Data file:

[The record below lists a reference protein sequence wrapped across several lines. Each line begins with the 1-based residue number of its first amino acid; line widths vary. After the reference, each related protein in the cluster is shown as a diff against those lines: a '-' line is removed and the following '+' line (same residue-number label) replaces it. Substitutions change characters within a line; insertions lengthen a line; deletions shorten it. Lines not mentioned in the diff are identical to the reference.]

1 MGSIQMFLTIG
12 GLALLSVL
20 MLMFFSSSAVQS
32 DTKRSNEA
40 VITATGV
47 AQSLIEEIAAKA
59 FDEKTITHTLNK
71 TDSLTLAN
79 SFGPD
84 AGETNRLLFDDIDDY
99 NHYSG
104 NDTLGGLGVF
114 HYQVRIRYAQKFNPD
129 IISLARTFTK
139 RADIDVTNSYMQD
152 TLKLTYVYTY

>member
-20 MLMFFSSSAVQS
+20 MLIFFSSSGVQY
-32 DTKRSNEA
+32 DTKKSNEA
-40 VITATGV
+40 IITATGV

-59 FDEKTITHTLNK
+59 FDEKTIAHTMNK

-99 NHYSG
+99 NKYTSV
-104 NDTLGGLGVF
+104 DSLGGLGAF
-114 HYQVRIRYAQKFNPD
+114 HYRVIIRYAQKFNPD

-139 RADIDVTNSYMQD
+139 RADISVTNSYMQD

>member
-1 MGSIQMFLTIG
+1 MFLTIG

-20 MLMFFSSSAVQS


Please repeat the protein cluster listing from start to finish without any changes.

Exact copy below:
[The record below lists a reference protein sequence wrapped across several lines. Each line begins with the 1-based residue number of its first amino acid; line widths vary. After the reference, each related protein in the cluster is shown as a diff against those lines: a '-' line is removed and the following '+' line (same residue-number label) replaces it. Substitutions change characters within a line; insertions lengthen a line; deletions shorten it. Lines not mentioned in the diff are identical to the reference.]

1 MGSIQMFLTIG
12 GLALLSVL
20 MLMFFSSSAVQS
32 DTKRSNEA
40 VITATGV
47 AQSLIEEIAAKA
59 FDEKTITHTLNK
71 TDSLTLAN
79 SFGPD
84 AGETNRLLFDDIDDY
99 NHYSG
104 NDTLGGLGVF
114 HYQVRIRYAQKFNPD
129 IISLARTFTK
139 RADIDVTNSYMQD
152 TLKLTYVYTY

>member
-20 MLMFFSSSAVQS
+20 MLIFFSSSGVQY
-32 DTKRSNEA
+32 DTKKSNEA
-40 VITATGV
+40 IITATGV

-59 FDEKTITHTLNK
+59 FDEKTIAHTMNK

-99 NHYSG
+99 NKYTSV
-104 NDTLGGLGVF
+104 DSLGGLGAF
-114 HYQVRIRYAQKFNPD
+114 HYRVIIRYAQKFNPD

-139 RADIDVTNSYMQD
+139 RADISVTNSYMQD

>member
-1 MGSIQMFLTIG
+1 MFLTIG

-20 MLMFFSSSAVQS